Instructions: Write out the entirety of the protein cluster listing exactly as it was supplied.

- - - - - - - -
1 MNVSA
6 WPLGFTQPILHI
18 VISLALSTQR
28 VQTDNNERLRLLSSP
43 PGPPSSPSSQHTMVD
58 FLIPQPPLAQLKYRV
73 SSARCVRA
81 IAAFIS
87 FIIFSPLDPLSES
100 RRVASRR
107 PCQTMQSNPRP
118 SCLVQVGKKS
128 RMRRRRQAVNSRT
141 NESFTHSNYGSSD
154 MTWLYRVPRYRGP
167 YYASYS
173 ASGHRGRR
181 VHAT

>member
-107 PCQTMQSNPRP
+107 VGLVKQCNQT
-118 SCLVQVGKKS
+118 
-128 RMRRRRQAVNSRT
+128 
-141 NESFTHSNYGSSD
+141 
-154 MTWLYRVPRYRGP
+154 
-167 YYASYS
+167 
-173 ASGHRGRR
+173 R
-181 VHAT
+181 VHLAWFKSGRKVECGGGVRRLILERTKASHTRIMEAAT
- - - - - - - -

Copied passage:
1 MNVSA
6 WPLGFTQPILHI
18 VISLALSTQR
28 VQTDNNERLRLLSSP
43 PGPPSSPSSQHTMVD
58 FLIPQPPLAQLKYRV
73 SSARCVRA
81 IAAFIS
87 FIIFSPLDPLSES
100 RRVASRR
107 PCQTMQSNPRP
118 SCLVQVGKKS
128 RMRRRRQAVNSRT
141 NESFTHSNYGSSD
154 MTWLYRVPRYRGP
167 YYASYS
173 ASGHRGRR
181 VHAT

>member
-107 PCQTMQSNPRP
+107 VGLVKQCNQT
-118 SCLVQVGKKS
+118 
-128 RMRRRRQAVNSRT
+128 
-141 NESFTHSNYGSSD
+141 
-154 MTWLYRVPRYRGP
+154 
-167 YYASYS
+167 
-173 ASGHRGRR
+173 R
-181 VHAT
+181 VHLAWFKSGRKVECGGGVRRLILERTKASHTRIMEAAT